Breakfast is renewed focus, at McDonald’s (25% of sales), Burger King (15%), Jack in the Box (23%), Wendy’s (8%), Taco Bell (6-7%), Sonic (12%), as post-pandemic early morning travel picks up.


                      MEATLESS PROTEINS – they are still out there, somewhere

Our last article on this subject was written in January, 2020. Below is a reprint of our Conclusion as of that date, as well as the Conclusion to the earlier article we wrote in June of 2019.

JANUARY 7, 2020:

The excitement today, again all over the news, is that Impossible Foods is introducing “meatless” pork and chicken, and working on bacon.

Developments over the last seven months include:

  • Introduction of meatless burger and chicken products at a great many restaurant chains. Heavy marketing focus has typically been the case, most prominently at Burger King. While a sales increase, in test, at Burger King in St. Louis was indicated as high as 18%, it seems as if the sales increase is no more than 2-3 basis points at Burger King after the systemwide rollout. In a much smaller example, Del Taco sales have seemed to grow by 3-4% with a marketing focus on meatless products. There have been many other introductions, including breakfast sausage at Dunkin’ but specific sales results have not been provided, and that is likely indicative of less than spectacular results.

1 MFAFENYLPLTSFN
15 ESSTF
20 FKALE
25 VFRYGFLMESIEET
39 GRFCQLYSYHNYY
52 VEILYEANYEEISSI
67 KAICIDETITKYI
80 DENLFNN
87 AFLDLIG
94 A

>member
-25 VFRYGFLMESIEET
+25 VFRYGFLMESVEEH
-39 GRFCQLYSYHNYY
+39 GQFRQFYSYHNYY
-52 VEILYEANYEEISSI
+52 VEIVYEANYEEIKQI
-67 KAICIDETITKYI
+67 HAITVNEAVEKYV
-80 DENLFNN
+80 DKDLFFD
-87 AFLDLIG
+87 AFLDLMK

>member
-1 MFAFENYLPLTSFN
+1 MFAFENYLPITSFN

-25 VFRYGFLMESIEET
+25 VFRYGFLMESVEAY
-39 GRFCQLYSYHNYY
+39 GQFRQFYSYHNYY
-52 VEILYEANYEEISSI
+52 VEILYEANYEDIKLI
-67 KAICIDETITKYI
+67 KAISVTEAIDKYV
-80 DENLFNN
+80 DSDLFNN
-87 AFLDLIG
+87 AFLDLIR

• There has been a serious amount of negative publicity, including a Sixty Minutes piece talking about the fact that meatless products are far from a healthful option. As we described in our article, consumers of the new products are replacing cholesterol, as well as a some calories and fat content, with five times as much sodium.
  • An anti-anti-meat (that means pro-meat) lobbying effort has emerged which, among other things, is advertising the healthful aspects of balanced nutrition, including meat products.


Meatless products will have the greatest impact in the burger business, because that’s what the consuming public, especially at lunch, orders the most frequently, and beef has more cholesterol and fat, depending on the cut, than pork, chicken, or fish. Still, no chain will have an edge, because an entry will be everywhere. The producers, Beyond Meat, Impossible Burgers, and the rest, will sell quite a bit of product but at lower margins than they now predict because they, too, will be competing for market share.